The why behind these values is the subject of another blog post.

The null hypothesis test summarized

This has been a very high-level summary of what happens in a null hypothesis test, for the sake of simplicity there are several steps I've left out and I've greatly summarized some ideas. Here's a simple summary of the steps I've discussed.

  1. Decide if the test is one-tail or two-tail.
  2. Create a null and alternate hypothesis.
  3. Set values for \(\alpha\) and (1-\(\beta\)) prior to the test.
  4. After the test, calculate a p-value.
  5. Compare the p-value to \(\alpha\) to figure out a false positive probability
  6. Check \(\beta\) to figure out the probability of a false negative.

I've left out topics like the z-test and the t-test and a bunch of other important ideas. 

Your takeaway should be that this process is complex and there are no shortcuts. At its heart, hypothesis testing is about deciding what's true when the data is uncertain and you need to do it without bias.

(Justice is supposed to be blind and balanced - like a null hypothesis test. Image source: Wikimedia Commons. License:  GNU Free Documentation License.)

Problems with the null hypothesis test

Mathematically, there's controversy about the fundamentals of the procedure, but frankly, the controversy is too complex to discuss here - in any case, the controversy isn't over whether the procedures work or not.

A more serious problem is baked into the approach. At its heart, null hypothesis testing is about making a binary yes/no decision based on probabilistic data. The results are never certain. Unfortunately, test results are often taken as certain. For example, if we can't detect an effect in a test, it's often assumed there is no effect, but that's not true. This assumption that no detection = no effect has had tragic consequences in medical trials; there are high-profile cases where the negative side effects of a drug have been just below the threshold levels. Sadly, once the drugs have been released, the negative effects become well know with disastrous consequences, a good example being Vioxx.

You must be aware that a test failure doesn't mean there isn't an effect. It could mean there's an effect hovering just below your acceptance threshold.

Using the null hypothesis in business

This is all a bit abstract, so let's bring it back to business. What are some examples of null hypothesis tests in the business world?

A/B testing

Most of the time, we choose a two-tail test because we're interested in the possibility a change might make conversion or other metrics worse. The hypothesis test we use is usually of this form:

\(H_0 : CR_B = CR_A\)

\(H_1 : CR_B \neq CR_A\)

where CR is the conversion rate, or revenue per user per branch, or add to bag etc.

Manufacturing defects

Typically, these tests are one-tailed because we're only interested in an improvement. Here, the test might be:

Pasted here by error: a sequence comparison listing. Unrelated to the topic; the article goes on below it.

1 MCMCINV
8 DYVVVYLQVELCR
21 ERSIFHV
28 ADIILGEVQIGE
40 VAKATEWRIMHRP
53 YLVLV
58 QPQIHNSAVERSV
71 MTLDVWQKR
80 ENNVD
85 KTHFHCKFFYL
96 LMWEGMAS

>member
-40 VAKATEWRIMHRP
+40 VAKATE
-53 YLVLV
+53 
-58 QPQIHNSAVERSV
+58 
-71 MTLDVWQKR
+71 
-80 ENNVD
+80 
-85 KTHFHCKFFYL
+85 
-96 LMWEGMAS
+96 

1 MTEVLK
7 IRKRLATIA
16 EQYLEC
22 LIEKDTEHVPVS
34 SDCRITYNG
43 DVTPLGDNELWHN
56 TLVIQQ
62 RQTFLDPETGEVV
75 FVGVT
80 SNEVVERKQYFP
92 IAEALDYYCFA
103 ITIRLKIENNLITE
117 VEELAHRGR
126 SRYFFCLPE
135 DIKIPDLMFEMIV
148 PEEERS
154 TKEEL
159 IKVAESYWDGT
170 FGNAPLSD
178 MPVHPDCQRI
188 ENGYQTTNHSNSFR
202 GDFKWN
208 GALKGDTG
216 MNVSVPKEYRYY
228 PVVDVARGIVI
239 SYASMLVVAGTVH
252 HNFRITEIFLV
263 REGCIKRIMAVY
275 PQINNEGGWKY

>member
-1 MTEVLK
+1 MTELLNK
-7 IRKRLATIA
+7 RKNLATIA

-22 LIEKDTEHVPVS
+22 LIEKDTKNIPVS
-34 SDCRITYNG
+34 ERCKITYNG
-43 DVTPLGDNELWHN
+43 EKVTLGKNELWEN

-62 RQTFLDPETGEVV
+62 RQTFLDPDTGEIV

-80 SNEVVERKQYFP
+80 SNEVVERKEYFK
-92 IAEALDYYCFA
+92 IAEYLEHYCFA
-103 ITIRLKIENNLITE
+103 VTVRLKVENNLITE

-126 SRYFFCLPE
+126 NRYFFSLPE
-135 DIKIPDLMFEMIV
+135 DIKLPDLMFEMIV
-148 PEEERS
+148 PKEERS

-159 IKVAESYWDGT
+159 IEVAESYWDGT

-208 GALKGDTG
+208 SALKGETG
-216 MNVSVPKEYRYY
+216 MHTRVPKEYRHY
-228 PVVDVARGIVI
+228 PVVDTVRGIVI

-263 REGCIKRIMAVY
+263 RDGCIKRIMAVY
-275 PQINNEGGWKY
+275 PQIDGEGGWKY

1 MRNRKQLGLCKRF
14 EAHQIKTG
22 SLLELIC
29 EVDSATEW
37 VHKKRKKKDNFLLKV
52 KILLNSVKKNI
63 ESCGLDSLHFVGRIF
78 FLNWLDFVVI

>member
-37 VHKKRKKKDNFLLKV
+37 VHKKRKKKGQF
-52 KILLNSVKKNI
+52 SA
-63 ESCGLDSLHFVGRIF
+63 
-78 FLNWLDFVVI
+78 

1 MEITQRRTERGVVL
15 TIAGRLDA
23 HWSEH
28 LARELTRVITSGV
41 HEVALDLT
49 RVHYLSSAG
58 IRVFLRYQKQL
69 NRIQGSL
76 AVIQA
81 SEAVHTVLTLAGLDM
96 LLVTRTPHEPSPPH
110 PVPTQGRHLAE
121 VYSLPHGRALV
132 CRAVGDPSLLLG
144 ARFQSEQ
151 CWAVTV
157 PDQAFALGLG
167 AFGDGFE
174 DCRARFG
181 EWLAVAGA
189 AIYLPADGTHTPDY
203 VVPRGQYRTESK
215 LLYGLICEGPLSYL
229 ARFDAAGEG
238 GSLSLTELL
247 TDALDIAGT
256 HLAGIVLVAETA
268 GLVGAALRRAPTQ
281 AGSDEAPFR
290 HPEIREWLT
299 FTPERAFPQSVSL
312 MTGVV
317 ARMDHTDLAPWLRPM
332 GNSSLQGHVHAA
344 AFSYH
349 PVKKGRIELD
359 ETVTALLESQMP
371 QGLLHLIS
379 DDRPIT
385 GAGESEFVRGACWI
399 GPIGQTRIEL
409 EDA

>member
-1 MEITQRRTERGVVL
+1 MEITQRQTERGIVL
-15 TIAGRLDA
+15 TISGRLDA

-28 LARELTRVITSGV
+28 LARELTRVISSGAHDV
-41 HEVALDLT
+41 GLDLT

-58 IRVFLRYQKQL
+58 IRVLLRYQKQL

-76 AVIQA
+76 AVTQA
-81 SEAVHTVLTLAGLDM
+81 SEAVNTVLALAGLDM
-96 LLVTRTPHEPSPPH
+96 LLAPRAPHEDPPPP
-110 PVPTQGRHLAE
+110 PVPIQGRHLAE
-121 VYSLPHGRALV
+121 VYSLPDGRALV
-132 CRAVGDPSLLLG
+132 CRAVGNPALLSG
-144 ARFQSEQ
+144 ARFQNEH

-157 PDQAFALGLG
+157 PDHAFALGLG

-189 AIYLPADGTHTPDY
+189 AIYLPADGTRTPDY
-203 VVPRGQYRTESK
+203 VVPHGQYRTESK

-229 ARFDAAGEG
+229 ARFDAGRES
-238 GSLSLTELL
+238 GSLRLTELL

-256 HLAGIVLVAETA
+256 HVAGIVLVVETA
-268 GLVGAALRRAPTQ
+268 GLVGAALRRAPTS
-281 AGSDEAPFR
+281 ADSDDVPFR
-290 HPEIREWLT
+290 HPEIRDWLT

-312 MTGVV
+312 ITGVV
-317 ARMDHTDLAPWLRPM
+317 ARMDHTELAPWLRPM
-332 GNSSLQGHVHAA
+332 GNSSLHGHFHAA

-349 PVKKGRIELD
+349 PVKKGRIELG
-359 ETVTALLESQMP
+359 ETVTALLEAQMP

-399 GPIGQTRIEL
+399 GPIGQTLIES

\(H_0 : DR_B = DR_A\)

\(H_1 : DR_B < DR_A\)

where DR is the defect rate.

Closing thoughts

If all this seems a bit complex, arbitrary, and dependent on conventions, you're not alone. As it turns out, null hypothesis techniques are based on the shotgun marriage of two separate approaches to statistics. In a future blog post, I'll delve into this some more. 

For now, here's what you should take away:
  • You should understand that you need education and training to run these kinds of tests. A good grounding in statistics is vital.
  • The results are probabilistic and not certain. A negative test doesn't mean an effect isn't there, it might just be hovering underneath the threshold of detection.

Reading more

Saturday, October 24, 2020

Frankenstein, vampire, and volcano: dinner at Lake Geneva

Sometimes, there are events that ripple through history and have effects hundreds of years later. I'm sure you're thinking of battles, or assassinations, or elections, or something noisy or violent. But smaller and more peaceful events can have big impacts; even something as innocuous as a single dinner party can change the world. We're approaching Halloween, so I'm going to tell you how a dinner party over two hundred years ago gave us two iconic horror legends and how brilliant people can have an impact on the world that outlives them. Let's start with who was at this dinner party.

(Frankenstein's Monster and Dracula. Image credit: Wikimedia Commons. License: public domain)

The players

Lord Byron. 'Mad, bad, and dangerous to know.' Lord Byron is regarded as one of the leading English poets and his poetry is still widely read today. To say his life was full is something of an understatement; he was at times a theater director, poet, revolutionary, political radical, and a sexual adventurer. As we'll see, some of his behavior was quite shocking, even by modern standards. By 1816, his 'relationship' escapades made England too uncomfortable for him, so he left.

Percy Bysshe Shelley. An English romantic poet, still regarded as one of the country's finest. Shelley was a political radical and didn't follow the social codes of the day. Although his behavior was considered scandalous, it wasn't at Byron's level of hedonism. By 1816, Shelley had left his wife and was in a relationship with Mary Godwin (later, Mary Shelley).

Mary Shelley. The daughter of the early feminist and radical Mary Wollstonecraft and the political philosopher William Godwin. Despite this illustrious heritage, she received little in the way of formal education. When she was 17, she fell in love with Shelley and ran off with him to Europe. In February 1815, Mary gave birth to a baby girl (Shelley's daughter), but the child died soon after birth.